Home insulation cuts hardship, creates jobs fast
With 4 million households now in fuel poverty, is switching public funds from the winter fuel payment to lagging the loft the answer, as the Audit Commission argues today?
Drilling down into today’s Government report on fuel poverty, householders interviewed for the study say there are two reasons why they were unable to keep their main living room warm enough:
- COST – nearly 30% of occupiers said that cost was a reason, up 11 percentage points from 2003, showing the effect that rising energy prices have had on perceptions; but also
- POOR INSULATION – half said it was not possible to heat the room to a comfortable standard. This marks a sharp fall from over 60% last year, and is likely to be due to improvements in insulation and efficiency measures in dwellings over the last couple of years.
So home insulation is cutting into fuel poverty.
The TUC has argued for a Kirklees-style, council-led, national insulation programme for the 10 million ill-insulated homes. The £5bn cost of the programme – rolling it out at £500m a year – would create an additional 20,000 jobs. Furthermore, seven million homes require solid wall insulation. A modest national energy loan fund reaching £1bn over seven years, providing for interest free loans to householders, repayable when the home is sold, would enable 300,000 householders to install solid wall insulation. This would create another 5,000 jobs a year.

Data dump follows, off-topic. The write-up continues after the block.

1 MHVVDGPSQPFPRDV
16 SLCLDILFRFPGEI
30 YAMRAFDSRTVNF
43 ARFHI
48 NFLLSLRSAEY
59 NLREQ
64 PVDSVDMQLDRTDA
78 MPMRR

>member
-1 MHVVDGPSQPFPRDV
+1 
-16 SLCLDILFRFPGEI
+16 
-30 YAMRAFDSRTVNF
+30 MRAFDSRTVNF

Our model approach was backed by a call from the Committee of Climate Change two weeks ago for, “A street by street neighbourhood approach led by national Government, with a delivery role for local government in partnership with energy companies.”
According to the Audit Commission, only 12% of people receiving the payments – worth up to £400 a year – are classed as being in fuel poverty. But, for Macmillan Cancer Support, “Scrapping the winter fuel payment would be disastrous and a massive failing to those in fuel poverty who so desperately need it.” The National Pensioners’ Convention says the best way of getting money to those who need it most may be pay it universally and use the tax system to claw it back.
Even so, far more public investment is called for in domestic energy efficiency. As Sir Nicholas Stern said last Spring, one of the most cost-efficient ways to combine fast economic stimulus with green initiatives is a major programme of home insulation.